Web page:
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Your headache could be caused by neck inflammation, says study

A new study, by a team of researchers in Germany, has found that neck muscles play a significant role in triggering primary headaches

The most common primary headaches are tension-type headaches and migraines. (Unsplash/Usman Yousaf)


LAST PUBLISHED 23.02.2024  |  03:00 PM IST

For an ache that seems all pervasive in our lives, its interesting to know that the distinct underlying causes of primary headaches are still not fully understood. The most common primary headaches known to us are tension-type headaches and migraines.   

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Tension-type headaches affect two out of every three adults in the U.S. People with tension-type headaches often feel a tightening in the head and mild to moderate dull pain on both sides of the head. While these headaches are typically associated with stress and muscle tension, their exact origin is not fully understood. 

Migraines, on the other hand, are characterized by severe throbbing pain. Migraines generally occur on one side of the head, or the pain is worse on one side. It may also cause nausea, weakness and light sensitivity. According to the American Migraine Foundation, over 37 million people in the U.S. are affected by migraine, and up to 148 million people worldwide suffer from chronic migraine.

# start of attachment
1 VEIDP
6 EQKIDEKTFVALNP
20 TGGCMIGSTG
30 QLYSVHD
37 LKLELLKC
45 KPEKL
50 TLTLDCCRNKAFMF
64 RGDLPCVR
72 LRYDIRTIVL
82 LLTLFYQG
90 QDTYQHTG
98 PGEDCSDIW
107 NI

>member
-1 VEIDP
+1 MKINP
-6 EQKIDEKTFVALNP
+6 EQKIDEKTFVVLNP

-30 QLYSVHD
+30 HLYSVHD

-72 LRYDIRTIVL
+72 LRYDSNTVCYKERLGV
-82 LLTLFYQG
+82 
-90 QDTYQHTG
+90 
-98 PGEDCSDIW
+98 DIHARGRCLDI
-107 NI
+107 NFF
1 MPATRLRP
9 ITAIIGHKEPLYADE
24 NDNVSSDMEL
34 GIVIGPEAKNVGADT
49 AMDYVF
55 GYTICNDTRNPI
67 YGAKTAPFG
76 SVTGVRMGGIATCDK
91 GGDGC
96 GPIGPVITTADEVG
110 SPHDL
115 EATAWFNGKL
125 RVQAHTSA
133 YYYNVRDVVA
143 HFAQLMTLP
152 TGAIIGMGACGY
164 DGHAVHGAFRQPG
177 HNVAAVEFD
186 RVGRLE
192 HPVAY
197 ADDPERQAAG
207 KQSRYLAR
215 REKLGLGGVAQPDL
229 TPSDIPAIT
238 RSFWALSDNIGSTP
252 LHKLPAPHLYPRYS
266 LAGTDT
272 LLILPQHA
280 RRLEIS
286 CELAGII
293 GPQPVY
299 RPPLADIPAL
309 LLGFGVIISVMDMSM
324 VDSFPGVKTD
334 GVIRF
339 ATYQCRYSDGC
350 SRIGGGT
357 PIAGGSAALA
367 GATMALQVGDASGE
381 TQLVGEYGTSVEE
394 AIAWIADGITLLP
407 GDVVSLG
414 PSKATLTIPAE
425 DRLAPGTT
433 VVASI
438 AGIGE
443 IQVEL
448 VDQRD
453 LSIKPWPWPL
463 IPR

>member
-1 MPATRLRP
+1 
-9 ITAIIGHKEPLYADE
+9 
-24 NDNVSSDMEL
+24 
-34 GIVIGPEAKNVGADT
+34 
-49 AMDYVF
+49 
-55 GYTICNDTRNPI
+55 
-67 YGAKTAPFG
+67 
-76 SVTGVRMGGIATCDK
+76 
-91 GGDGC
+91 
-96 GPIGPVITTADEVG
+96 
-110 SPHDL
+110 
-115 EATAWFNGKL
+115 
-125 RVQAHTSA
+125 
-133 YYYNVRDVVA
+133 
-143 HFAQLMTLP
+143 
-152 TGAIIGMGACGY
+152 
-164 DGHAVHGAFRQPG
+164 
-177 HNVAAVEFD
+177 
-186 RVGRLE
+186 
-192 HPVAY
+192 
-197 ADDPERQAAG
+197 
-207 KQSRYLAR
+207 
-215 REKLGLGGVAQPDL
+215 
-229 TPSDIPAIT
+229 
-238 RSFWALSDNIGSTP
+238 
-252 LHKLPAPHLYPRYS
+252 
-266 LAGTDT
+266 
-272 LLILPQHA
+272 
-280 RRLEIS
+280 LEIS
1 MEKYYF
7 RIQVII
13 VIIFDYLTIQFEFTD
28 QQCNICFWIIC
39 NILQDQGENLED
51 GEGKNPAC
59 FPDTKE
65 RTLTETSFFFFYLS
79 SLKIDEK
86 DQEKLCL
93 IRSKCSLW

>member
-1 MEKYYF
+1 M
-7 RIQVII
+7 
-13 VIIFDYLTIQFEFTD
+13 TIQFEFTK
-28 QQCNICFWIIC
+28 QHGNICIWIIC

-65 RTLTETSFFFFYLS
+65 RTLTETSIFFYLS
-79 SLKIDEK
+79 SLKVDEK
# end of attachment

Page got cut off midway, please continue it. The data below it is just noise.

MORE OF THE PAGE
As it happens, while neck pain is commonly associated with primary headaches, no objective biomarkers existed for myofascial involvement in triggering them. Myofascial pain is associated with inflammation or irritation of muscle, or of the connective tissue (fascia) that surrounds the muscle. Now, a study presented at the annual conference of the Radiological Society of North America (RSNA) has shown empirical evidence of the role played by the neck muscles in primary headaches. 

For the study, a team led by Dr Nico Sollmann, M.D., Ph.D., aimed to investigate the involvement of the trapezius muscles (the large, triangular muscle that stretches from the base of your neck to the middle of your back) in primary headache disorders by quantitative MRI (magnetic resonance imaging). They also sought to explore associations between muscle T2 values and headache and neck pain frequency. The prospective study included 50 participants, mostly women, ranging in age from 20 to 31 years old. Of the study group, 16 had tension-type headaches, and 12 had tension-type headaches plus migraine episodes. The groups were matched with 22 healthy controls. All participants underwent a 3D turbo spin-echo MRI. The bilateral trapezius muscles were manually segmented, followed by muscle T2 extraction.

“Our imaging approach provides first objective evidence for the very frequent involvement of the neck muscles in primary headaches, such as neck pain in migraine or tension-type headache, using the ability to quantify subtle inflammation within muscles," said Sollmann, M.D., Ph.D., resident in the Department of Diagnostic and Interventional Radiology at University Hospital Ulm, and the Department of Diagnostic and Interventional Neuroradiology at University Hospital Rechts der Isar in Munich, Germany.

The hope is that improved therapies might be conceivedfrom the results.


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